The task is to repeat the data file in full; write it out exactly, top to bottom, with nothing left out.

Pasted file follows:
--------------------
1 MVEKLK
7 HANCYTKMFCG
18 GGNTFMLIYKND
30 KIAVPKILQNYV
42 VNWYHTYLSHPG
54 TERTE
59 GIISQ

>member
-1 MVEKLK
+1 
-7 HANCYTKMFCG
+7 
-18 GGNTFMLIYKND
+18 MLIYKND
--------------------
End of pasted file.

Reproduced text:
1 MVEKLK
7 HANCYTKMFCG
18 GGNTFMLIYKND
30 KIAVPKILQNYV
42 VNWYHTYLSHPG
54 TERTE
59 GIISQ

>member
-1 MVEKLK
+1 
-7 HANCYTKMFCG
+7 
-18 GGNTFMLIYKND
+18 MLIYKND